Each month the BEA releases figures for personal income and disposable personal income. These figures are a mix of private sector income and money received by individuals from the government. These government payments take the form of wages paid to government employees, and social benefits such as Medicare and Medicaid.

So I decided to take a shot at calculating ‘private’ personal income. From personal income I removed government social benefits (about $2.1 trillion in 2009) and wages paid to government employees (about $1.2 trillion). Then I added back in contributions for government social insurance, such as Social Security and Medicare payroll taxes (just under $1 trillion). Finally, I adjusted for inflation and population size to get a figure for real ‘private’ personal income per capita.

Here’s a chart of  the 10-year growth rate of real private personal income per capita (the first quarter figure for 2010 is based on the average of January and February).  

Over the past decade, real private personal income per capita has fallen at a 0.2% annual pace, the first time that has happened since the Great Depression.

Let’s compare this with the usual figure quoted by economists, real disposable income per capita. Real disposable income per capita–which includes government wages and social benefits, and adjusts for tax changes–rose at a 1.2% rate over the past ten years. In other words, when we add in government spending increases and tax cuts, real incomes per capita rose rather than fell.

The logical conclusion is that the private sector has been crapped out for the past ten years. Even before the crisis hit, the main thing that  kept the economy afloat was the succession of Bush tax cuts and the expansion of federal spending which boosted benefits,  particularly in healthcare. 

This was a bad bad decade.

 

Average U.S. tax burden at 40-year low

I finished up my tax return this weekend.  I did it myself, using Turbo Tax,  and ran it by our new accountant (because I left BusinessWeek in 2009 and started a new business, the return is more complicated than in previous years).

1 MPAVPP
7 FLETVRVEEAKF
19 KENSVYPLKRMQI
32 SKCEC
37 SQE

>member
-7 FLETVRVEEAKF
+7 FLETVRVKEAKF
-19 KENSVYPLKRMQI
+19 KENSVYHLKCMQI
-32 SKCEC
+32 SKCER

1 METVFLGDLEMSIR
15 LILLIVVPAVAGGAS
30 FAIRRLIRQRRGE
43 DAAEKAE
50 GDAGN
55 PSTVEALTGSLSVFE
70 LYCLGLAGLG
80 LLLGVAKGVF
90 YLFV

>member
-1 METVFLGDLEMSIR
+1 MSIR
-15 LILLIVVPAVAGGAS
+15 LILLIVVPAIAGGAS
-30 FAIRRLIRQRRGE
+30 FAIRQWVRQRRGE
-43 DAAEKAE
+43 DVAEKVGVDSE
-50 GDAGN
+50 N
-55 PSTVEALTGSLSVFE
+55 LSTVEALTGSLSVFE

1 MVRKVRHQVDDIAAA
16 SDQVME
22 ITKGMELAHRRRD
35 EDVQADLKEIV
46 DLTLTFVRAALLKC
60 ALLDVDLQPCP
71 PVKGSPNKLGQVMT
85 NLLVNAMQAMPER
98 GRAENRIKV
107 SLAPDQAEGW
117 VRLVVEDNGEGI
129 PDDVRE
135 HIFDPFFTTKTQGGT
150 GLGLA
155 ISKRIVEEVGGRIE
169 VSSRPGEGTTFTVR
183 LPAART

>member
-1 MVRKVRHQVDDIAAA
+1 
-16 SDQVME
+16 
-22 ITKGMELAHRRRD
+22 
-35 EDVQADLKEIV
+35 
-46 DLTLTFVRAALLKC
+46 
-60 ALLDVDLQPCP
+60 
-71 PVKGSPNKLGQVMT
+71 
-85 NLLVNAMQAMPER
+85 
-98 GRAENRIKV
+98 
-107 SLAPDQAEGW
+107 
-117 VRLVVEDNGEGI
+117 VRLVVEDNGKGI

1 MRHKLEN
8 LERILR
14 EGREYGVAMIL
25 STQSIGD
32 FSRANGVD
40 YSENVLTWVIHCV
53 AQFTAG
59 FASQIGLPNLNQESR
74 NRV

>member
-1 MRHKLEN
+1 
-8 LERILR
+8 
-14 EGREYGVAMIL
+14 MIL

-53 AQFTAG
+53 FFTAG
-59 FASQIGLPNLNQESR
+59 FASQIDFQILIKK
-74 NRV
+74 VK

Now that’s done, I can take a look at the bigger tax picture. Just for fun,  I calculated total taxes paid by Americans as a share of national income.  Total taxes includes federal, state, and local income taxes, corporate income taxes, property taxes, sales taxes, social security and medicare taxes, and every other kind of tax (except for the estate tax). 

The top red line tracks total taxes as a share of national income–in effect, the average tax burden for the whole economy. In the fourth quarter of 2009, the average tax burden for the whole economy was 27.5%–the lowest since 1966. That shows the combined effects of the Great Recession and the tax cuts. If we leave out social insurance taxes, the trend is even stronger–the average tax burden, omitting social insurance taxes, is the lowest in the post-war era.

These calculations are similar to the ones done by the Tax Foundation in its calculation of Tax Freedom Day, the day where Americans have “earned enough money to pay this year’s tax obligations at the federal, state and local levels”. Take a look at the Tax Foundation’s chart.    

In fact, Tax Freedom Day is earlier now than it’s been in the past forty years, suggesting that the burden of taxes is lower.  

The question, then, is why is there so much opposition to tax increases.  Part of it is the distributional question–the average tax burden and Tax Freedom Day both measure the average over the whole economy, rather than for any individual.

But more important, I think, is the pervasive weakness in the private economy, which makes the burden of taxes feel heavier. I’m going to write more about this.